By Eric Peters- For a long time, Nissan’s Altima and Maxima have been so similar it’s been hard to tell them apart — and not just in terms of their looks.
They’re almost exactly the same size, and for several years, they offered the same engine, Nissan’s 3.5-liter V-6. Now the Altima’s got a new engine, one not available in the much more expensive Maxima.
It also offers AWD, something that’s also not available in the Maxima — or the two best-selling midsize/mid-priced family cars the Altima competes with, the Toyota Camry and the Honda Accord. There’s more, too, including a larger trunk and more back-seat legroom than the Maxima.
What It Is
Like the Maxima, the Altima is a midsize sedan. Like the Maxima, it’s a sporty sedan, especially when equipped with its new turbocharged variable-compression 2.0-liter engine, which replaces the V-6 as the optional engine. This engine has more torque than the Maxima’s V-6 — and almost as much horsepower — while returning better gas mileage.
The Altima is also available with all-wheel drive. The Maxima only has front-wheel drive. There is also the matter of MSRP. The base S trim Altima starts at $24,100. The least expensive version of the Maxima costs $34,050. For the same money, you can buy a top-of-the-line Altima Platinum with the high-powered, high-efficiency 2.0-liter turbo engine, or pay thousands less for a mid-trim SL with the turbo engine and AWD. The Altima trunk (larger than the Maxima’s) and roomier second row are included at no additional charge.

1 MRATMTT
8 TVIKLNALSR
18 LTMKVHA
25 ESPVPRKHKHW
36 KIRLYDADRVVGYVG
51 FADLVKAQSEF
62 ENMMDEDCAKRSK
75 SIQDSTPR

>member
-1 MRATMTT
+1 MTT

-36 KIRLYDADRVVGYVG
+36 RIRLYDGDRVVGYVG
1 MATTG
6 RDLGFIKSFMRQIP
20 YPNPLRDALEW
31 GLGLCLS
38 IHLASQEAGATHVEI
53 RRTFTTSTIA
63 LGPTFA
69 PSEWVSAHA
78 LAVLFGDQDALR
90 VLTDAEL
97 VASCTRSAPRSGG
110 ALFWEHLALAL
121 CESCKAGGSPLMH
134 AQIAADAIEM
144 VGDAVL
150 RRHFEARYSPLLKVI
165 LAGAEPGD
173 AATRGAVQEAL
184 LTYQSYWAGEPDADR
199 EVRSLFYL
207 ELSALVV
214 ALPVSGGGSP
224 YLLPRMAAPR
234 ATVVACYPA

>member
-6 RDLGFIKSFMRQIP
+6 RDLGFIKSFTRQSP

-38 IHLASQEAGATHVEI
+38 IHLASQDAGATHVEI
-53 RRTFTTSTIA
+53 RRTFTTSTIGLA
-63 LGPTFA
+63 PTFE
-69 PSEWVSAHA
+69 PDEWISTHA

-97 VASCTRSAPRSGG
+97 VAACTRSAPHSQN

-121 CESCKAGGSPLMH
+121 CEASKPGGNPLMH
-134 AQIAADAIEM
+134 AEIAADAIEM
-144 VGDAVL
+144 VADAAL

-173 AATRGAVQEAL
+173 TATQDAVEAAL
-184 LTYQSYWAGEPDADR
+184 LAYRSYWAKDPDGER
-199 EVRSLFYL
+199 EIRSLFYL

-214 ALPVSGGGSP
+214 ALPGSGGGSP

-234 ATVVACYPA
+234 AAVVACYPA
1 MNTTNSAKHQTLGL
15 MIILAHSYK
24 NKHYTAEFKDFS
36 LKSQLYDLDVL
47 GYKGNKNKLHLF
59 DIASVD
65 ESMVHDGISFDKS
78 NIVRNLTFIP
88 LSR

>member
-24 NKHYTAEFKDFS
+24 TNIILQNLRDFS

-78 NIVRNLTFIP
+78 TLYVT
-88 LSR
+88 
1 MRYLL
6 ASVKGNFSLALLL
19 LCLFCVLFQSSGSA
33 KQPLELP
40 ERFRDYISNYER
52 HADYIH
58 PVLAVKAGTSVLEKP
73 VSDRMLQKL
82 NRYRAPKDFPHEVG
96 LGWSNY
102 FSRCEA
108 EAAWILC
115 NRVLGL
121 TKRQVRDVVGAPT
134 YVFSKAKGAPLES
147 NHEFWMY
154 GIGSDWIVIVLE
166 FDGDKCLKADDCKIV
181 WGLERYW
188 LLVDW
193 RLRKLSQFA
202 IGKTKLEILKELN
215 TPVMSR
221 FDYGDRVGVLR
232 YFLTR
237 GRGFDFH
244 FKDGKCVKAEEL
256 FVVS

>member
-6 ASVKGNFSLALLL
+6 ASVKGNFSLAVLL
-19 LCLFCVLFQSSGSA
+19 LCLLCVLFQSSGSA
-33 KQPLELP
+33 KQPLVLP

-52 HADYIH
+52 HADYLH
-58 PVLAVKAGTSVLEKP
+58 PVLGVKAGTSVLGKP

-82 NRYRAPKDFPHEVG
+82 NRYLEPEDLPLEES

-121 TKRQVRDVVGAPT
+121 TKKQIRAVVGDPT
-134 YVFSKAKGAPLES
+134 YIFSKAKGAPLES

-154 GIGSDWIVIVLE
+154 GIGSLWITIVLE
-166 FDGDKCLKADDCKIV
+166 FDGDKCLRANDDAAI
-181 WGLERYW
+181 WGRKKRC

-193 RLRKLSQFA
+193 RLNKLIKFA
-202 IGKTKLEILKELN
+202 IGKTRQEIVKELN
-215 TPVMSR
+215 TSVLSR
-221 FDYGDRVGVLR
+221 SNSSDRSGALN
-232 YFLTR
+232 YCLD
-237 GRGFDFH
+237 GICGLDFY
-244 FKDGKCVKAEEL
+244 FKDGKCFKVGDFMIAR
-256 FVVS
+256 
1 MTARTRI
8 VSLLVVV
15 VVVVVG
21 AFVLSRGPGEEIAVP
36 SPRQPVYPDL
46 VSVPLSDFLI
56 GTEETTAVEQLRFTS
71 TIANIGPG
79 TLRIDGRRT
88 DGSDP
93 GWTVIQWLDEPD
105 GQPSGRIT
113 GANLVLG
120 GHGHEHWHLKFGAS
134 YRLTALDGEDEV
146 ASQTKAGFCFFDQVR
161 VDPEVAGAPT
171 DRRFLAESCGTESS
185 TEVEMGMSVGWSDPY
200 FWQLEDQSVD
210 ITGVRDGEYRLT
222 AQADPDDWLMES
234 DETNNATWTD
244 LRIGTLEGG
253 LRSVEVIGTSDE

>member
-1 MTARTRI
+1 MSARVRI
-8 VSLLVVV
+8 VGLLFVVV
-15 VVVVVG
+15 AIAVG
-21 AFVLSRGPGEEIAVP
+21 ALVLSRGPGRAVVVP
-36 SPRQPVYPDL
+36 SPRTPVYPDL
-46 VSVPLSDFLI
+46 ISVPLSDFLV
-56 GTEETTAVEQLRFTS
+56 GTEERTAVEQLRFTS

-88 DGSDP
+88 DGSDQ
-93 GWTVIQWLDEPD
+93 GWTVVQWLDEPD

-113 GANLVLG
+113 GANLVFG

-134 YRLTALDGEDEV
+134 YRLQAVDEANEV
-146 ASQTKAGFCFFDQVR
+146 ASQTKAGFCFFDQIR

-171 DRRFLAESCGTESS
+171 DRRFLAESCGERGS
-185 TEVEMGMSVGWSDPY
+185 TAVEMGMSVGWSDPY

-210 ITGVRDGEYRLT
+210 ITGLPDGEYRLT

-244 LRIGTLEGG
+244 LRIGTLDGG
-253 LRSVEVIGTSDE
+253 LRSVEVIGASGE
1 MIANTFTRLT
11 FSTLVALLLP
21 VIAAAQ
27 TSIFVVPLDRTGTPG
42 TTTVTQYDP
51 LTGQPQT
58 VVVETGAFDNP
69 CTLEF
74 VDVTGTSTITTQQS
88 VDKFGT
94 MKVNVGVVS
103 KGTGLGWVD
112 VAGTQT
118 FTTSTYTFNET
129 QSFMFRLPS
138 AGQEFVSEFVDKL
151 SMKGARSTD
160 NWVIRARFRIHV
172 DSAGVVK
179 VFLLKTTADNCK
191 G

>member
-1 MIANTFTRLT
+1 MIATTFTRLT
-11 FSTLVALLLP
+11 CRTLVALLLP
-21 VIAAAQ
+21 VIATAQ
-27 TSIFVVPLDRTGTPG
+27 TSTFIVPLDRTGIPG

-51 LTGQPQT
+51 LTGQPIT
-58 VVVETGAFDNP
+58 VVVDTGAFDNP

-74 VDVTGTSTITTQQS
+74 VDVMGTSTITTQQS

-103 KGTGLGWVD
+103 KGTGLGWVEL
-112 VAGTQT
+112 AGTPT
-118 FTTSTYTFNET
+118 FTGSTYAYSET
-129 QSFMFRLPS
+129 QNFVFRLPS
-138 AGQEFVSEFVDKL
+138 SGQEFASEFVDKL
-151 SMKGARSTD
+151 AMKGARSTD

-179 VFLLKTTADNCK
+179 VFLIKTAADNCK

Nissan redid the Altima from the wheels up last year (the 2019 model year), so the ‘20 carries over with just a few styling and trim tweaks.
It offers AWD in a class where it’s fairly rare.
It offers almost as much power as the much more expensive Maxima for much less money.
Back-seat passengers have USB ports.
What’s Not So Good
AWD is only offered with the not-so-powerful standard (2.5-liter) engine. Both engines are paired with a CVT automatic transmission only.
The departed V-6 (still available in the Maxima) was a simpler engine (no turbo or intercooler) and known to be a 200,000-mile engine. The new 2.0-liter has yet to prove itself as reliable.
Under the Hood
You can go with the standard 2.5-liter four-cylinder engine, which has 188 horsepower, paired with a CVT automatic transmission and your choice of FWD or AWD.
Mileage with this engine is a very impressive: 28 mpg city and 39 mpg highway, the latter figure as good as that of many compact economy sedans.
For more power, there’s the new 2.0-liter turbo four-cylinder, which has 248 horsepower and 28 foot-pounds of torque. This engine is also paired with the CVT but is only offered in FWD configuration, which is unusual. Usually, it’s the stronger engine that’s paired with AWD because of the additional weight and additional power (and traction problems, putting all that power down via the front wheels only).
Mileage with this engine — 25 mpg city, 34 mpg highway — is almost as good as with the much less powerful 2.5-liter engine. And it’s better than the V-6 Maxima, which only manages 20 mpg city and 30 mpg highway.
On the Road
With the 2.5-liter engine, the Altima is economical. With AWD, it’s practical, a car that’ll get you to work when it snows. With the optional 2.0-liter engine, it’s a performance car that’s also economical — just a bit less practical.
At the Curb
The Altima looks less rococo than its Maxima sibling, which may be preferable if you prefer a more subtle look. The larger (15.4-cubic-foot versus 14.3-cubic-foot) and noticeably roomier back seat (35.2 inches of legroom versus 34.2 inches in the Maxima) are simply preferable, especially given you pay thousands less for both.
The Bottom Line
The new Altima will likely draw attention from potential Camry/Accord buyers … and Maxima buyers, too, at least for the moment. Nissan is going to update the Maxima next year, which will probably mean it will have AWD, as well as some other things.
But for now, unless you really miss that V-6, the Altima seems like the go-to choice between the two